Julian Harris, 57
- Head office
- year founded
Information and Communication Technology
Data is big business, but only if your company is able to use it effectively.
Julian Harris recognised this and set to work creating a company that would “cut through often confusing enterprise tech noise” to offer straightforward artificial intelligence products for search functionality and organising information.
In the early days of the now $3.8 million business, there was a simple but terrifying question on the cards: “Did we have something that the market wanted and how do we balance retaining the right people and funding them?” Harris says.
To find out, Search365 tested the waters by offering services to individual clients and tracking what they wanted.
“We started simplistically by providing services to customers, to allow us to understand what was important to customers in this space,” Harris says.
However, even with this approach, the company was still testing new waters.
“We were at the cutting edge of new technology, just that bit ahead of the market. We had to teach customers what we did, we needed to educate them on why they needed us,” Harris says.
“It was a very clumsy way to sell – lengthy and very inefficient.”
The takeaway for businesses is to come up with simple ways to explain to clients how new products can serve them, especially if there’s nothing similar already available.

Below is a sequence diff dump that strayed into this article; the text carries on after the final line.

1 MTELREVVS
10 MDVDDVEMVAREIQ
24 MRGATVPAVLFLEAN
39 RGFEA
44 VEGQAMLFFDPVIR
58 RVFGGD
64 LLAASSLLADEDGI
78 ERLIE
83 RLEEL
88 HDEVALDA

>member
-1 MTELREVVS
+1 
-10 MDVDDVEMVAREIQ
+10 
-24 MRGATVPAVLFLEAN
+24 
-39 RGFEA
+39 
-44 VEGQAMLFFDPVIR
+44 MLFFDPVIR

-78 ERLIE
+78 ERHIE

“Clearly definable products that easily tell customer what they do, resulted in immediate comprehension and a significantly more efficient sales cycle,” Harris says.
Having sped up to a three-year annualised growth rate of more than 330%, the business is now focused on balance and sustainable growth.
“It’s hard to keep everything in sync and not ‘blow the business up’ by accelerating one part faster than the others,” Harris says.
Having recently expanded to New Zealand and the UK, Search365 is now working on channel partners, to “get us to market faster with greater opportunity coverage”, says Harris.
The goal is to expand through developing products that others can then sell and implement.
“The development of our SaaS [Software-as-a-Service] based products will allow us to engage others to sell and implement our products,” Harris says.
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